Tazawako, Akita, Japan
Sennheiser MKH 60
boom pole array
This is the first full entry in the recording journal. The previous entries are summaries of past recording sessions and some of the notable aspects of those sessions. The previous recording sessions occurred some time ago and as a result most of the information is drawn from memory so I’m not going to swear to the accuracy, there may however be some useful information for some people.
This entry actually covers a few days over what is called Golden Week in Japan. This is a national holiday over the course of a week where most of the country goes somewhere for one of their few vacations. We decided to go to Lake Tazawa in Akita prefecture as we had been there briefly in the past and wanted to visit it again. We were really lucky and had 4 days of stunning weather. I had taken all my gear with me specifically to record anything of interest while we were there. We were staying in a camping ground in a log cabin about 50 meters from the lake and over the course of the week we did a bunch of stuff.
We took a tour in a smallish tourist boat across the lake. (held maybe 50 people) One of the really unusual things about the Japanese is they really don’t talk very much in public, even when they are on holiday. Even when they are in a boat on a tour looking at lots of interesting sites they all just stand quietly. This allowed me to hold the R09 in the boat as it travelled across the lake and get beautifully clean recordings of the boat at all the different speeds it was moving. I could hold the R09 over the back near the engines, or over the sides to record the water movement, or inside the cabin area to get the general sound of the boats interior. In Australia all I would be able to record in these circumstances would be screaming kids and chatting adults so it was a great opportunity.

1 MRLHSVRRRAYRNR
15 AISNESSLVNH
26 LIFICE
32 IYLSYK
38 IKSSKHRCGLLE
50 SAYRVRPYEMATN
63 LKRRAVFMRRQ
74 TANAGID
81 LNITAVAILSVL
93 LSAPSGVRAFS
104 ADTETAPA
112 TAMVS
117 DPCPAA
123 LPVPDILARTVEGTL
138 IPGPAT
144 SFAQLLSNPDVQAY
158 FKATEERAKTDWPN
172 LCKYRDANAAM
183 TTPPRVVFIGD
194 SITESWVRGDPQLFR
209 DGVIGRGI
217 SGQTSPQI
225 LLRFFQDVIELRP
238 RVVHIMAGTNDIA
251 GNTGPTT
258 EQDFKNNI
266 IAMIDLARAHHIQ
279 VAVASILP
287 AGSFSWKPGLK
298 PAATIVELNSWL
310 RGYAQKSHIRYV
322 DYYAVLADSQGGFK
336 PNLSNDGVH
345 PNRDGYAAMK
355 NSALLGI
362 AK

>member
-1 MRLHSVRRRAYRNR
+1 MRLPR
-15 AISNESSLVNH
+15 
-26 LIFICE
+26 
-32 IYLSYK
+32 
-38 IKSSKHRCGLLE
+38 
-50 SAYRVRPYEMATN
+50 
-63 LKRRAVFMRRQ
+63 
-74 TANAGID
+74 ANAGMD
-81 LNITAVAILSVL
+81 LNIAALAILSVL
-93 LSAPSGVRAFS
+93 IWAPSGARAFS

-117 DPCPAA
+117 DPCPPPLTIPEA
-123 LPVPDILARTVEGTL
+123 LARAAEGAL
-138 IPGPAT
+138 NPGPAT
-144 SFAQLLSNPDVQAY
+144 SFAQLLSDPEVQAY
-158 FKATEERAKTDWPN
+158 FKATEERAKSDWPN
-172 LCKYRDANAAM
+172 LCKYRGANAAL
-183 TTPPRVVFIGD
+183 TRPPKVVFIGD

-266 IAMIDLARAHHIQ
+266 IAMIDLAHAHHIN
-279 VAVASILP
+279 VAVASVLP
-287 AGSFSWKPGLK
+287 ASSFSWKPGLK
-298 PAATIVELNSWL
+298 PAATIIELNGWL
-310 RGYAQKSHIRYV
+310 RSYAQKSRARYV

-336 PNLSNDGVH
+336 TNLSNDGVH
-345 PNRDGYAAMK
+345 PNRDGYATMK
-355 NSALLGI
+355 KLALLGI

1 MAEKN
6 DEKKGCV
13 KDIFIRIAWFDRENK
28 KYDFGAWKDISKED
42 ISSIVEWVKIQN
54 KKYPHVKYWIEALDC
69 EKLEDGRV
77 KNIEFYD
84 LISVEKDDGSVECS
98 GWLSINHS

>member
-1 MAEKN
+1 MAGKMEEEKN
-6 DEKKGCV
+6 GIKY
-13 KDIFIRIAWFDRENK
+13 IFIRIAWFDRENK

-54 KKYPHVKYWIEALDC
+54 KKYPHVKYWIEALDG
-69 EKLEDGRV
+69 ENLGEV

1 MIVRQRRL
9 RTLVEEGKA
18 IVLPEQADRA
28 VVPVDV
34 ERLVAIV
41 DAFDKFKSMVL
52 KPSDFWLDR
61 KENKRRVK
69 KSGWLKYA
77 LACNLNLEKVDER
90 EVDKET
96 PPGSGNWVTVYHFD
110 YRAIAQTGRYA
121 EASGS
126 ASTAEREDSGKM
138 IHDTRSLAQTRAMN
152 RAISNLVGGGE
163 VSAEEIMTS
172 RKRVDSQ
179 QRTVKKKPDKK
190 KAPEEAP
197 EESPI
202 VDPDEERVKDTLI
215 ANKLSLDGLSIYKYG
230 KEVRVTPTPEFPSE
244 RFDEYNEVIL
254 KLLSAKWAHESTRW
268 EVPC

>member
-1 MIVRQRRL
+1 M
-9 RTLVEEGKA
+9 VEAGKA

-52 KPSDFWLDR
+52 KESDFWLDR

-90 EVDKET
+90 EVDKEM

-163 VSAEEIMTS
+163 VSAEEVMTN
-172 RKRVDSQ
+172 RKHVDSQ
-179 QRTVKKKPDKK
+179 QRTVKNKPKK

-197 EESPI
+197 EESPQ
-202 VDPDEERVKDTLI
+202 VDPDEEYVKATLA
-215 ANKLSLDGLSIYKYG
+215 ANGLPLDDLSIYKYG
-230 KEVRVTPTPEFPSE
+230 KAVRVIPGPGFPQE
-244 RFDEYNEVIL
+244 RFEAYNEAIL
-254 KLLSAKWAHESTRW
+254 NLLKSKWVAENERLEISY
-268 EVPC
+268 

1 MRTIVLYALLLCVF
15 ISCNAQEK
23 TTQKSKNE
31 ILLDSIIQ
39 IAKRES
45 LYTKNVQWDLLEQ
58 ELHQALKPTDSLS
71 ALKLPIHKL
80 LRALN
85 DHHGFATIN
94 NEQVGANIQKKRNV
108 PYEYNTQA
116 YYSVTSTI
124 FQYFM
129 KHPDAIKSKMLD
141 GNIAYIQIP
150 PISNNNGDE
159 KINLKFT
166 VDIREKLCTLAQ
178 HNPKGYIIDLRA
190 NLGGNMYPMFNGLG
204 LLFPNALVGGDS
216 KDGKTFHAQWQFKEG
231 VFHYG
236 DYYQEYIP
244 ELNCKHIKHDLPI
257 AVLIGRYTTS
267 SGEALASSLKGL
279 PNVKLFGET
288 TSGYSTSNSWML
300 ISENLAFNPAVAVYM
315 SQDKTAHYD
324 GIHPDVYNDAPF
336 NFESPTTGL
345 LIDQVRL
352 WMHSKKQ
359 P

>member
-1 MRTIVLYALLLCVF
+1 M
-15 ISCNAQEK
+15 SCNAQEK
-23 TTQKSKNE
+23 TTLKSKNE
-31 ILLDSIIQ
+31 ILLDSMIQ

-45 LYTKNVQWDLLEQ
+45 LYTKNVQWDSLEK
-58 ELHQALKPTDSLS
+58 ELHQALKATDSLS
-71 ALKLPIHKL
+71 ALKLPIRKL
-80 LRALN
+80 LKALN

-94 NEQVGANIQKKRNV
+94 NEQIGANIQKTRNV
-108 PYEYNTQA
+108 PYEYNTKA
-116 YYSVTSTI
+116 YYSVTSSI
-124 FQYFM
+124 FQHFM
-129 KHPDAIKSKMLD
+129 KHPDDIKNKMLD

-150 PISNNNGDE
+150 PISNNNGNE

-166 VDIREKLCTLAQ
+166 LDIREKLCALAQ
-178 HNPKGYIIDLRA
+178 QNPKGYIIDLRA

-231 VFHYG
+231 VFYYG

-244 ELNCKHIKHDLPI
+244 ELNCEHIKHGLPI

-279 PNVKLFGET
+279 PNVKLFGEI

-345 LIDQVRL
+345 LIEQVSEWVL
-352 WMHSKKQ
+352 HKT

The next day we decided to hire some bikes and ride around the lake. It was only about 10 km so it was not going to be a difficult ride. As we rode around I held the R09 behind me to screen it from wind noise and record some of the bike movement. I did not have a wind jammer for the R09 at this stage so it didn’t really work very well. Later in the afternoon when we returned to the camp site I grabbed the Zoom on the pole and rode around the car park recording. This worked a lot better as the Sennheiser mic is better protected from wind noise. I got some good material of pedalling rolling and breaking on the bike.
That evening I walked down to the lake after dark. There were no people around and almost no traffic on the roads at all. This allowed me to get some good samples of the frogs right next to the lake. I always love recording nature sounds when I can get them cleanly. I needed to approach the frogs very slowly through the marsh area, treading carefully not to make any loud footfalls or break anything. Once I was in position I stood completely still for nearly ten minutes while I recorded. I find this a lot easier than it sounds because I find myself mesmerized by the sounds I am capturing, so I just relax, stand and listen. The better the circumstances for recording (i.e. not background noise) the easier I find it to stand still.
Tazawako Japan Sunset
Apart from the boat, bike and frogs I grabbed some nice bird sounds and the very squeaky sound of a pedal boat Anna and I hired to potter round the lake in. These were all pretty standard recordings with nothing very unusual in the recording process. This trip marked the first instance where I had really started work on gathering material specifically for the library. I had previously started to catalogue my archives of material, but I had not formally started adding to it. From here on things are going to get interesting.
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Stephan Schütze has been recording sounds for over twenty years. This journal logs his thoughts and experiences